In a study published Tuesday in the Journal of Exposure Science & Environmental Epidemiology, a team led by George Washington University examined 64 samples of hamburgers, fries, chicken nuggets, chicken burritos and cheese pizza, as well as food-handling gloves, from a handful of restaurants, analyzing them for 11 chemicals using gas chromatography-mass spectrometry.
In research from 2016, the group said it had found that foods categorized as meats or grains were associated with higher exposure to both di(2-ethylhexyl) phthalate (DEHP) and plasticizer dioctyl terephthalate (DEHT).
In 2017, the authors sampled the items from the restaurants, with two separate locations per chain and a smaller selection of foods was sampled in the second phase.
Because “relatively low” chemical concentrations were observed in pizza and chicken nuggets in the first phase, those items were not re-sampled in 2018 during phase two.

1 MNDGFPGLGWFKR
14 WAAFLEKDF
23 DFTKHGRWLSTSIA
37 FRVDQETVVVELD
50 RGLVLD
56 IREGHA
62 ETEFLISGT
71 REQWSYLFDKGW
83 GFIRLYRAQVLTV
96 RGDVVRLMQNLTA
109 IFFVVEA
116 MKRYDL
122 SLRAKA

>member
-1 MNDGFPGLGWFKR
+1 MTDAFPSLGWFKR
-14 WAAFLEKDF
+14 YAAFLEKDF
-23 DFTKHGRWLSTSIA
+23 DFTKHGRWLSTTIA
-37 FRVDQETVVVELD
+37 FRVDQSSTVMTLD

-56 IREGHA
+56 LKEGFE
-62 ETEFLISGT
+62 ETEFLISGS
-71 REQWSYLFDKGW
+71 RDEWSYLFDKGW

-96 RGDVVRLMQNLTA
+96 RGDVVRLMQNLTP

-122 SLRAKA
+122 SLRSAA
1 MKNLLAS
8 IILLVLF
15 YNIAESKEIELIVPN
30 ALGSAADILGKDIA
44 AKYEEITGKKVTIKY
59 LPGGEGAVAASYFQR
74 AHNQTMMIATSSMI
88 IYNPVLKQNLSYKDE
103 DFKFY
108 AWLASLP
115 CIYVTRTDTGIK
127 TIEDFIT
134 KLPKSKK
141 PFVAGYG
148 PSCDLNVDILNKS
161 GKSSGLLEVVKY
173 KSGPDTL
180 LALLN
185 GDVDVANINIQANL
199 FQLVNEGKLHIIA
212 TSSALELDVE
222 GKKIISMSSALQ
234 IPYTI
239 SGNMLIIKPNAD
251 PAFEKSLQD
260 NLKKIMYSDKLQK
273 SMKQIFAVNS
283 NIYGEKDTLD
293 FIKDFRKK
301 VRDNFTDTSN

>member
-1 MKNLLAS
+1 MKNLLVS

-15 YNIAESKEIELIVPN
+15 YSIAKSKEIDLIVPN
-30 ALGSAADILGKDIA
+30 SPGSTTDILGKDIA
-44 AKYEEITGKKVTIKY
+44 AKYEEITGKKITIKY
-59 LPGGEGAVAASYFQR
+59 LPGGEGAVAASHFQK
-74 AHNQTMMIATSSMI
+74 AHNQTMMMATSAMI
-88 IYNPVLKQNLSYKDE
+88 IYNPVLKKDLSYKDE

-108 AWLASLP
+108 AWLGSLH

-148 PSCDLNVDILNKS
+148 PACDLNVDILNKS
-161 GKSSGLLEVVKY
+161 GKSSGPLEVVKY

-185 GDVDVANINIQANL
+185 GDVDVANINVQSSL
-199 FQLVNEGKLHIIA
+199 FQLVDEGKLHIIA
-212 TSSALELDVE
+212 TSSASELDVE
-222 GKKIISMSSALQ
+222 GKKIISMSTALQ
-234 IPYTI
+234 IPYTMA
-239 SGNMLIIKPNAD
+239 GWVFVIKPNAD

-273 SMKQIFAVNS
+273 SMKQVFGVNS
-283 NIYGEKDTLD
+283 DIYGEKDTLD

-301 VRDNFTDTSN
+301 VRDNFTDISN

In September of that year, the researchers sampled hamburgers, fries and chicken burritos from three of the same chains, with an additional third location for two of the chains.
Foods were purchased on the same day and all items had been ordered and packaged separately to avoid-cross contamination. They were transported back to the lab in a cooler in the same packaging.
A single polyurethane foam plug served as the field blank for each restaurant during each sampling phase and the samples were frozen at −20 °C until analyzed.
Phase two also collected one pair of gloves at each restaurant.
Ultimately, DEHT was found at the highest concentrations both in foods and gloves, the ortho-phthalate called DnBP was detected in 81% of food samples and DEHP was detected in 70%.
DEHT was not detected in fries and concentrations of the chemical were significantly higher in burritos than hamburgers.
Cheese pizza had the lowest levels of most chemicals.
“A selection of popular fast-food items sampled in this study contain detectable levels of replacement plasticizers and concerning ortho-phthalates. In addition, food handling gloves contain replacement plasticizers, which may be a source of food contamination. These results, if confirmed, may inform individual and regulatory exposure reduction strategies,” the researchers wrote.
While National Restaurant Association Senior Vice President Larry Lynch told USA Today that the study was “looking to incite fear and make headlines,” the U.S. Food and Drug Administration (FDA) told the Washington Post that it would review the findings.